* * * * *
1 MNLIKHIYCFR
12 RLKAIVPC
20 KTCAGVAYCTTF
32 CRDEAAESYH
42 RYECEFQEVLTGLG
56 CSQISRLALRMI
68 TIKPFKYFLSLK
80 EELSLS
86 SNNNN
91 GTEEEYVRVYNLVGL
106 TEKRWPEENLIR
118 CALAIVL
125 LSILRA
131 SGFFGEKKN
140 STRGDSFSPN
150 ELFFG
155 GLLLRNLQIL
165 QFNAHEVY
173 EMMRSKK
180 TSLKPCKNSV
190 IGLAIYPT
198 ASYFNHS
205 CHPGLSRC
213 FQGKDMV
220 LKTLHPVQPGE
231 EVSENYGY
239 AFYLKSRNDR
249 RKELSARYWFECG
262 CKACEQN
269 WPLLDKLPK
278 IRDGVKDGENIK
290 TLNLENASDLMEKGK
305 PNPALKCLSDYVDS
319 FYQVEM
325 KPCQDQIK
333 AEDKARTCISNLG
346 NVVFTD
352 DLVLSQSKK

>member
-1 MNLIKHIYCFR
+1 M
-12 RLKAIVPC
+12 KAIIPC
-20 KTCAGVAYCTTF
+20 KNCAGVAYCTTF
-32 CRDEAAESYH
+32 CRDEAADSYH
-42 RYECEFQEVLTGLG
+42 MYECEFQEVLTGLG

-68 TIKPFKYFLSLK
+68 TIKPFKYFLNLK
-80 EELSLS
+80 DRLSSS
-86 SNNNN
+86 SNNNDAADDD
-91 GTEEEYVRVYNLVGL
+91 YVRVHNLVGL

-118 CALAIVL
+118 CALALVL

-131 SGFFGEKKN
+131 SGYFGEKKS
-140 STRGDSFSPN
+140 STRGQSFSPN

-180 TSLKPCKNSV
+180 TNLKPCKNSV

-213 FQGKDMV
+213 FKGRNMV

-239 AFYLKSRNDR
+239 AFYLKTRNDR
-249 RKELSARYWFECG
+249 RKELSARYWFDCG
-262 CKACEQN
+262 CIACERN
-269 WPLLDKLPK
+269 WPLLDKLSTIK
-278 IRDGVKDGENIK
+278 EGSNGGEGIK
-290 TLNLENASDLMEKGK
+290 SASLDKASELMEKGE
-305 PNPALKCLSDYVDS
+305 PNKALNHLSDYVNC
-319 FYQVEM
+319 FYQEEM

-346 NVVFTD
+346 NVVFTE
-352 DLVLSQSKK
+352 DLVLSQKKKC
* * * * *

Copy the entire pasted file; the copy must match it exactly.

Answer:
1 MNLIKHIYCFR
12 RLKAIVPC
20 KTCAGVAYCTTF
32 CRDEAAESYH
42 RYECEFQEVLTGLG
56 CSQISRLALRMI
68 TIKPFKYFLSLK
80 EELSLS
86 SNNNN
91 GTEEEYVRVYNLVGL
106 TEKRWPEENLIR
118 CALAIVL
125 LSILRA
131 SGFFGEKKN
140 STRGDSFSPN
150 ELFFG
155 GLLLRNLQIL
165 QFNAHEVY
173 EMMRSKK
180 TSLKPCKNSV
190 IGLAIYPT
198 ASYFNHS
205 CHPGLSRC
213 FQGKDMV
220 LKTLHPVQPGE
231 EVSENYGY
239 AFYLKSRNDR
249 RKELSARYWFECG
262 CKACEQN
269 WPLLDKLPK
278 IRDGVKDGENIK
290 TLNLENASDLMEKGK
305 PNPALKCLSDYVDS
319 FYQVEM
325 KPCQDQIK
333 AEDKARTCISNLG
346 NVVFTD
352 DLVLSQSKK

>member
-1 MNLIKHIYCFR
+1 M
-12 RLKAIVPC
+12 KAIIPC
-20 KTCAGVAYCTTF
+20 KNCAGVAYCTTF
-32 CRDEAAESYH
+32 CRDEAADSYH
-42 RYECEFQEVLTGLG
+42 MYECEFQEVLTGLG

-68 TIKPFKYFLSLK
+68 TIKPFKYFLNLK
-80 EELSLS
+80 DRLSSS
-86 SNNNN
+86 SNNNDAADDD
-91 GTEEEYVRVYNLVGL
+91 YVRVHNLVGL

-118 CALAIVL
+118 CALALVL

-131 SGFFGEKKN
+131 SGYFGEKKS
-140 STRGDSFSPN
+140 STRGQSFSPN

-180 TSLKPCKNSV
+180 TNLKPCKNSV

-213 FQGKDMV
+213 FKGRNMV

-239 AFYLKSRNDR
+239 AFYLKTRNDR
-249 RKELSARYWFECG
+249 RKELSARYWFDCG
-262 CKACEQN
+262 CIACERN
-269 WPLLDKLPK
+269 WPLLDKLSTIK
-278 IRDGVKDGENIK
+278 EGSNGGEGIK
-290 TLNLENASDLMEKGK
+290 SASLDKASELMEKGE
-305 PNPALKCLSDYVDS
+305 PNKALNHLSDYVNC
-319 FYQVEM
+319 FYQEEM

-346 NVVFTD
+346 NVVFTE
-352 DLVLSQSKK
+352 DLVLSQKKKC